Journalism fascinates me. That’s why Louise is here! She’s answered a few of my questions.
I guess being a journo you love words? What’s your favourite word and have you used it in your stories?
When people ask me what my favourite word is I always think of the discussion in indie classic Donnie Darko about the phrase ‘cellar door’ being the most beautiful in the English language. Its musical sound has long been used as an example in discussions of semantics versus phonetic characteristics. Is it beautiful because of its association with doorways — adventure, opportunity and mystery — or is it purely the sound of the words as they roll from your tongue? Not to mention ‘cellar’ makes me think of another favourite word: wine. My most treasured words are pleasing to say but also have interesting or tasty associations: kettle, slither, shiver, muffin, boffin, orange, kimchi, clock, cluck, dipped, ripped, clown, drowned. Journalistic style can be restrictive in some ways. It’s usually stripped down and straight-forward. But this gives the few descriptive words you use more punch. There is also more freedom to use decorative language in feature and opinion writing.
Why did you decide to be a journalist?
This is a difficult question to answer because there were so many reasons. My mum started a journalism course at university when she finished high-school, but it was the late 70s and she was looking for a different lifestyle. Within a few weeks she quit and headed south to go surfing, eventually meeting my dad and settling in Denmark. But she never stopped loving reading and writing and always made sure I had stacks of books around the house. She’s also a feminist, like myself, and subtly influenced me by choosing books with strong, ambitious female characters — particularly ones who liked to write! Through my lower school years I was actually considered pretty average at English and was never pushed by teachers in this area. I was encouraged to follow art instead – which I still love to do as a hobby. When I got to years 11 and 12 I went to Albany Senior High School where I was pushed a bit harder and found my niche. It was a brilliant English teacher in my final year — Ms Wiltshire — who suggested journalism. I also studied photography in senior high school, which got me interested in photo journalism. That’s something I hope to get better at one day.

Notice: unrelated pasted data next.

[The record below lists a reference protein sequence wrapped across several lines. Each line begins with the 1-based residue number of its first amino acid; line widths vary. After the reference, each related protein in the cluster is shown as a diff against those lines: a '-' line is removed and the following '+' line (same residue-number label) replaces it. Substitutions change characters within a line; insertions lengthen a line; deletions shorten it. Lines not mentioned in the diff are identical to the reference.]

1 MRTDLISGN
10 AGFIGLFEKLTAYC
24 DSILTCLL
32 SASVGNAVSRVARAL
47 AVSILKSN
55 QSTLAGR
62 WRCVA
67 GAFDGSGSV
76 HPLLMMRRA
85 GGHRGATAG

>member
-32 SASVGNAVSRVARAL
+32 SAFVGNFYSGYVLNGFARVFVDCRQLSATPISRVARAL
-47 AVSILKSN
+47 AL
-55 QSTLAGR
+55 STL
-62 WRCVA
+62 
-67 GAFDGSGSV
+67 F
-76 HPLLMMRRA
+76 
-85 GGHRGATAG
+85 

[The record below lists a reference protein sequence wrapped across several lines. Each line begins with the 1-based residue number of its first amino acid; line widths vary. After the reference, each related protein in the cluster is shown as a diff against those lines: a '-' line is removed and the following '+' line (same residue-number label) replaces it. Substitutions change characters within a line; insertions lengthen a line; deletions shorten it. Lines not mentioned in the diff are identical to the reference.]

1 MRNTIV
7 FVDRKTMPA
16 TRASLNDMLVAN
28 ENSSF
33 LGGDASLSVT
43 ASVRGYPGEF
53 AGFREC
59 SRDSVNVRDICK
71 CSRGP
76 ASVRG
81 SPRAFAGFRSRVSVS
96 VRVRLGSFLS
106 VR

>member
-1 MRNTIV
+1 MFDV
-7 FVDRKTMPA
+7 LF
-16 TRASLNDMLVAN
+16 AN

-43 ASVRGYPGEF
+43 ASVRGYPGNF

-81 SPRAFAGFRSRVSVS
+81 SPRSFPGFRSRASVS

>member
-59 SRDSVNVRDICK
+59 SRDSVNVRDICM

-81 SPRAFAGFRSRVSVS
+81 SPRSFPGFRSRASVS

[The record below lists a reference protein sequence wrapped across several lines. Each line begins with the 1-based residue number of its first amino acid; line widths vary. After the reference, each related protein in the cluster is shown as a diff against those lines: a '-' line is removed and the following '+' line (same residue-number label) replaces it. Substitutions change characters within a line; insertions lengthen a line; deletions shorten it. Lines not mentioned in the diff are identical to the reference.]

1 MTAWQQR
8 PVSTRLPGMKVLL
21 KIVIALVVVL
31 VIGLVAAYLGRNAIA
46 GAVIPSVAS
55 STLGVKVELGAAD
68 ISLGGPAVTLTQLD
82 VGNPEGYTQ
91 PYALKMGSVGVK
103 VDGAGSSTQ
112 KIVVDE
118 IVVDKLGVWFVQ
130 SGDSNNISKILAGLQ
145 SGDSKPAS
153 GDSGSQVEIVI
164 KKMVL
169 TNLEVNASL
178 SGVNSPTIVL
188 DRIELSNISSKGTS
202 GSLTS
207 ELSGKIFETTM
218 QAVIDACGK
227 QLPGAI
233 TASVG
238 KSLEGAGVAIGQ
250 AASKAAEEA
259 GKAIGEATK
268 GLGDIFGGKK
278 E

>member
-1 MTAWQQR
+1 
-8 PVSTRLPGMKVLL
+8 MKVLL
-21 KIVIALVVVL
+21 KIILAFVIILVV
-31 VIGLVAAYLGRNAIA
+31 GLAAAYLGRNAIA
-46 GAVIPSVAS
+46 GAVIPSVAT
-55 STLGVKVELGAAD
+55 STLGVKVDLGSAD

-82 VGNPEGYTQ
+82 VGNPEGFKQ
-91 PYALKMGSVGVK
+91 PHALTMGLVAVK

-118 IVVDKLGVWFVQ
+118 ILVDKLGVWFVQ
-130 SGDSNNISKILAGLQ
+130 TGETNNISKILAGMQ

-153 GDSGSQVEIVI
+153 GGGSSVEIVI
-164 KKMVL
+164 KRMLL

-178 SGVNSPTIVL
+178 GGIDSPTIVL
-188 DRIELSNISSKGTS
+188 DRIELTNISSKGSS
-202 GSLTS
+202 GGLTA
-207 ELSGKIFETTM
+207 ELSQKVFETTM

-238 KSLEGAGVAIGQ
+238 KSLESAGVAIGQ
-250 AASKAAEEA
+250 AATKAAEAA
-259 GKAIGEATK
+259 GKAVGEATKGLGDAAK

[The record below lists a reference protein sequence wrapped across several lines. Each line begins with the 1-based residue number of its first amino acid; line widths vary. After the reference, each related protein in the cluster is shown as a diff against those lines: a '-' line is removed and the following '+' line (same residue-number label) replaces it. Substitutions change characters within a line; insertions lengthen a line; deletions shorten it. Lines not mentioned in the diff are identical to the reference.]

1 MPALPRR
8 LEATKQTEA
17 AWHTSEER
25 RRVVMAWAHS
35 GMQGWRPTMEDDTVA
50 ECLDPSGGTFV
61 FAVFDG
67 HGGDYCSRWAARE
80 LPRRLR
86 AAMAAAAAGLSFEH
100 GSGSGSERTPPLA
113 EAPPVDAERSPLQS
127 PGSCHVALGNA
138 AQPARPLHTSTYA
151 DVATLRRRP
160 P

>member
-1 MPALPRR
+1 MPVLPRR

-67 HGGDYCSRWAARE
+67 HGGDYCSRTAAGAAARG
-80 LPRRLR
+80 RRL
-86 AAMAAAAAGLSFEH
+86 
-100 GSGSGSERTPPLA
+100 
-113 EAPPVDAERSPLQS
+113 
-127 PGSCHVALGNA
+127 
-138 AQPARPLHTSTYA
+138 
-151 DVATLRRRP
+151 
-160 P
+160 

What is your favourite thing about your job?
Variety. Every day is different and every day I learn something new from the people I talk to and write about. With the new role as Social Media Editor at The West Australian, I also get to spend lots of time looking at Facebook, Twitter and other interesting internet phenomenons.
What do you like to write about?
Everything. Though I’m probably more bent towards business and technology than most writers. I love stories where I get to experiment and test things out for myself.
Who is the most famous person you’ve interviewed?
I haven’t really interviewed many famous people. Politicians and business leaders are usually interesting, but it’s often the people who keep fairly low profiles and create amazing things behind the scenes who surprise me the most. I guess in my rounds Opposition communications spokesman Malcolm Turnbull is up there in terms of well-known people.
Who would you like to interview?
Facebook founder Mark Zuckerberg and Apple chief Steve Jobs.
What is a normal day like for you?
Wake up, read the papers over breakfast. Drive to work and listen to the morning news bulletin in the car. When I get to work I check out five or six online news sites and see if anything has happened overseas in my rounds overnight before I get on the phone and start talking to people, or head out for meetings. Most of my writing happens in the afternoons in the lead up to deadline for tomorrow’s paper. During the day I also keep an eye on various social networking sites, particularly Twitter and Facebook to see if there’s anything interesting happening.
Louise, is there anything else you’d like to add? I’ve always been so curious about your profession and if I had my time again, I’d like to study journalism.
I truly believe the internet has allowed the spirit of journalism to thrive in so many ways. It’s a wonderful thing that so many people can now publish and contribute to their communities — especially through blogs like this one. We are seeing big changes in the media industry and no doubt in 10 or 20 years it will look very different to the way it has looked for the past century. I’m optimistic about those changes though and I think professional journalism will always play a central role in democracy.
Thanks very much for an snapshot of your work life. I must say, I love the capeweed in the photo of you!